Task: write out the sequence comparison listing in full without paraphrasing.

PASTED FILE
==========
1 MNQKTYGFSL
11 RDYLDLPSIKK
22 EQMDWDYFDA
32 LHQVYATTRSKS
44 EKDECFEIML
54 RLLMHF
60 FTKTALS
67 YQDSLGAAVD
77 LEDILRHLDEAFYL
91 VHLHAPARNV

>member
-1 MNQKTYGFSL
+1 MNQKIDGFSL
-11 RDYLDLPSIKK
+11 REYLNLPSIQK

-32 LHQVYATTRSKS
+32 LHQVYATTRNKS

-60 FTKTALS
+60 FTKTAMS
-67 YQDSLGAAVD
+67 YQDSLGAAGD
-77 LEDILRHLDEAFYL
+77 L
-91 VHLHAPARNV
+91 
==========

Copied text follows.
1 MNQKTYGFSL
11 RDYLDLPSIKK
22 EQMDWDYFDA
32 LHQVYATTRSKS
44 EKDECFEIML
54 RLLMHF
60 FTKTALS
67 YQDSLGAAVD
77 LEDILRHLDEAFYL
91 VHLHAPARNV

>member
-1 MNQKTYGFSL
+1 MNQKIDGFSL
-11 RDYLDLPSIKK
+11 REYLNLPSIQK

-32 LHQVYATTRSKS
+32 LHQVYATTRNKS

-60 FTKTALS
+60 FTKTAMS
-67 YQDSLGAAVD
+67 YQDSLGAAGD
-77 LEDILRHLDEAFYL
+77 L
-91 VHLHAPARNV
+91 